AMCHA Initiative Director Tammi Rossman-Benjamin testified on Wednesday before the California Senate Education Committee against AB 101, a bill mandating an ethnic studies high school graduation requirement that allows school districts to adopt any ethnic studies curriculum, including the initial overtly antisemitic first draft of the state-mandated Ethnic Studies Model Curriculum (ESMC) roundly rejected by all Jewish communal organizations, the Legislative Jewish Caucus, Governor Newsom, and the State Board of Education.
Rossman-Benjamin exposes in her testimony compelling evidence that if AB 101 becomes law, most school districts in the state will adopt some version of the overtly anti-Jewish and anti-Zionist first draft of the state-mandated Ethnic Studies Model Curriculum that was rejected by the State Board of Education in 2019, and she points out that some school districts, such as Hayward Unified, have already committed to adopting and implementing a version of the antisemitic draft and others are poised to follow suit. Here are excerpts from her testimony:
I am representing 60 organizations and thousands of members and supporters of the California Jewish community who are deeply concerned about AB 101, and the enormously harmful impact we believe it will have on Jewish students if it becomes law.
Although the bill recommends that school districts adopt the SBE-approved model curriculum as the basis for the required courses, it also allows for the use of any curriculum approved by a school district, even the rejected, the overtly antisemitic and anti-Zionist first draft that outraged the Jewish community, the Legislative Jewish Caucus and the Governor.
However, our organizations have provided you with compelling evidence that the rejected first draft — or an even more extreme version — will likely be adopted and implemented by most school districts if the bill becomes law.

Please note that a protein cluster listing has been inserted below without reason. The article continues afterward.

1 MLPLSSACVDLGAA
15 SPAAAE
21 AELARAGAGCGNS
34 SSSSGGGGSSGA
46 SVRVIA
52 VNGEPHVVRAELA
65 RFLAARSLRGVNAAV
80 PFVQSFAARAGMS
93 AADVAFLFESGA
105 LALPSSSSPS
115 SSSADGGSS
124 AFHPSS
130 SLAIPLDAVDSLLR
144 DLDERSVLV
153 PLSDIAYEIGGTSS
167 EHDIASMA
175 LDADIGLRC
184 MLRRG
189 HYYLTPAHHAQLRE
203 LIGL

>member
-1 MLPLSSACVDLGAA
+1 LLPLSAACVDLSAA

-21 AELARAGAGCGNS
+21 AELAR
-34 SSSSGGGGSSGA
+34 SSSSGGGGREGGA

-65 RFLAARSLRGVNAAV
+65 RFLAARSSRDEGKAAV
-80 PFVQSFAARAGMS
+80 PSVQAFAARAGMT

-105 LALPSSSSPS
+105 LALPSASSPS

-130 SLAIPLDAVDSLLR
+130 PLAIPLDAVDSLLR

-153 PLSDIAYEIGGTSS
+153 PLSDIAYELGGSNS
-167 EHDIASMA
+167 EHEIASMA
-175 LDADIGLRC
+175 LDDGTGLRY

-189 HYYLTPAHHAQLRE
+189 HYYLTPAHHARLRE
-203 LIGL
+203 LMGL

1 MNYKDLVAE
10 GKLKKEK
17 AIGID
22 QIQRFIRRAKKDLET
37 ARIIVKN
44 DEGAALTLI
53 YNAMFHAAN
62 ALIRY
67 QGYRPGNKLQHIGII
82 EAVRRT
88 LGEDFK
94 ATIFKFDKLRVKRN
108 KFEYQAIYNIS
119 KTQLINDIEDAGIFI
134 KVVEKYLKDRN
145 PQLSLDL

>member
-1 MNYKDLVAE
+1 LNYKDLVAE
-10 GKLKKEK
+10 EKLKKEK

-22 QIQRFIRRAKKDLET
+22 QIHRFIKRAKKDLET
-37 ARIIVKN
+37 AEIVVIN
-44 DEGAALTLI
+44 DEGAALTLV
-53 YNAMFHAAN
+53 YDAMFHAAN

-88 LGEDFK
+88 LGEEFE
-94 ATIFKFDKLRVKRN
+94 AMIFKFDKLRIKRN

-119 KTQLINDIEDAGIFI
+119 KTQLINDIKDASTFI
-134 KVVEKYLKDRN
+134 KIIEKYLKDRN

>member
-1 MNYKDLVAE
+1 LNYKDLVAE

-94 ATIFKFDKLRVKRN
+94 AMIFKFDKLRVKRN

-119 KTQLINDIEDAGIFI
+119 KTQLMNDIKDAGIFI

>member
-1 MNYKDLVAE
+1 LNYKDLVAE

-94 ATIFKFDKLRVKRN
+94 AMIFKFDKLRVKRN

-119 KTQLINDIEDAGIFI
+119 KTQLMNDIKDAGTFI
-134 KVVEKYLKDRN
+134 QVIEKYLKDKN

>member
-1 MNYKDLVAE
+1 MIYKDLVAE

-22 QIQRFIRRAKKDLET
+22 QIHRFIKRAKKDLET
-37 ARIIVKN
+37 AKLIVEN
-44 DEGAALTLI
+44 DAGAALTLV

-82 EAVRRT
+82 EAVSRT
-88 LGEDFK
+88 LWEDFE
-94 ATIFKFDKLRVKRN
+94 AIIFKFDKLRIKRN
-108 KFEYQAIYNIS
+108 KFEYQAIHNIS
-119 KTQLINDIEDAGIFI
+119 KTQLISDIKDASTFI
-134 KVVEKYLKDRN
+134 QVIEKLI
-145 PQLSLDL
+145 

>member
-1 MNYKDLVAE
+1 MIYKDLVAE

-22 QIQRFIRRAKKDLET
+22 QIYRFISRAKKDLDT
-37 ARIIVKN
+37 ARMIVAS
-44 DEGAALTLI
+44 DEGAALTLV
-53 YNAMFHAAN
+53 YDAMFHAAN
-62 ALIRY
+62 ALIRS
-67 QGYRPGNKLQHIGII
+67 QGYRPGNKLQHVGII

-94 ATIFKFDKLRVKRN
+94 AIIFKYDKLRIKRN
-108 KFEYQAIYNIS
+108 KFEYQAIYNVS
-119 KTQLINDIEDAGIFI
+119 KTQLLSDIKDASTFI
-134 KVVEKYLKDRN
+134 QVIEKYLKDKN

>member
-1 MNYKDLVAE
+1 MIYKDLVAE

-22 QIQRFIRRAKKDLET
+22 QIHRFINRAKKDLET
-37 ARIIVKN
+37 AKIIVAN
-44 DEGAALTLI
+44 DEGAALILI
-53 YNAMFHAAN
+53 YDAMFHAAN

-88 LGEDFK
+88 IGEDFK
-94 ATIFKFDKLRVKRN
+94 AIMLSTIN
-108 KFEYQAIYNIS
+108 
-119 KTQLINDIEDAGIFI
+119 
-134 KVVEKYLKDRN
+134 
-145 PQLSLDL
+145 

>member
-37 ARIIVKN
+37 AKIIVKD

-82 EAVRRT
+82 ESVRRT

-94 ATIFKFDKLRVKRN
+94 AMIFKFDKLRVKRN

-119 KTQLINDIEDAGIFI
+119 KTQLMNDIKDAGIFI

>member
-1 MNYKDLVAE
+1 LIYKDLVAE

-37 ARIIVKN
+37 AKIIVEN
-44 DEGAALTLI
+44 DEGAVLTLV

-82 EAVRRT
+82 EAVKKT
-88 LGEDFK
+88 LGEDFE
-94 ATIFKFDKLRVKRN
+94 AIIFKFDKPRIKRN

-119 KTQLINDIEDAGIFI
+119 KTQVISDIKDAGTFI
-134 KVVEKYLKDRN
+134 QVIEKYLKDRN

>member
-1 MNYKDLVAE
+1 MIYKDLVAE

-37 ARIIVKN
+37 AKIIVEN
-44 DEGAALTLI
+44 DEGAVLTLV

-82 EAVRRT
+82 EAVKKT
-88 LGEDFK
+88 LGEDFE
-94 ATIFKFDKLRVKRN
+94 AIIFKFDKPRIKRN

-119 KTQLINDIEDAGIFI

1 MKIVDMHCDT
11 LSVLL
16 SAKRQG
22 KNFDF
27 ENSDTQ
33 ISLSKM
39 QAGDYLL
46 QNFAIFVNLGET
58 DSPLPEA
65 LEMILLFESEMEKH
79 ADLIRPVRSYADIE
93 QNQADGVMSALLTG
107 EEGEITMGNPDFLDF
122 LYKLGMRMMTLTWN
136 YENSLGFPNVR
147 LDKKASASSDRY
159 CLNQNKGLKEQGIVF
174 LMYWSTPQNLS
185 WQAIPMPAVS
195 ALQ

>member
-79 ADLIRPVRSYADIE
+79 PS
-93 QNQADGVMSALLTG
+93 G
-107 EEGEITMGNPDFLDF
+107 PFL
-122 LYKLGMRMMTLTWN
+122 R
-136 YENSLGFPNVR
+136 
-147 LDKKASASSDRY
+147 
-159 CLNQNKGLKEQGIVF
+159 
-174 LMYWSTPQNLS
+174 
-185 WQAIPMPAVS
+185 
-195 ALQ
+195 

The original authors of that first draft have been carrying out a successful campaign to promote their curriculum – including its anti-Jewish and anti-Zionist lessons — throughout the state. They’ve garnered support from the two biggest teachers unions, as well as from the state’s higher education ethnic studies community. They’ve also been vigorously lobbying individual school districts and some, such as Hayward Unified, have already adopted it. If AB 101 becomes law, we believe most school districts will follow suit.
Especially now, as violence in the Middle East is spilling over into vicious attacks on Jews all over the world, including in California, we believe AB 101 directly threatens the safety and well-being of Jewish students in our state, and we urge you to vote NO on this bill.
Earlier this spring, Rossman-Benjamin testified before the California Assembly Education Committee, and AMCHA submitted a formal and comprehensive position letter to the Committee. The letter details how and why any curriculum rooted in Critical Ethnic Studies can easily become a vehicle for inciting division and hate, including antisemitism since the discipline portrays Jewish Americans as racially privileged oppressors and Israel as a white supremacist apartheid state.
Last year AMCHA successfully urged Governor Newsom to veto AB 331, the precursor of AB 101, and Rossman-Benjamin was the first to expose how the discipline of Critical Ethnic Studies is deeply antisemitic and anti-Zionist. AMCHA has led several coalition efforts to educate officials about the dangers of a curriculum based on Critical Ethnic Studies.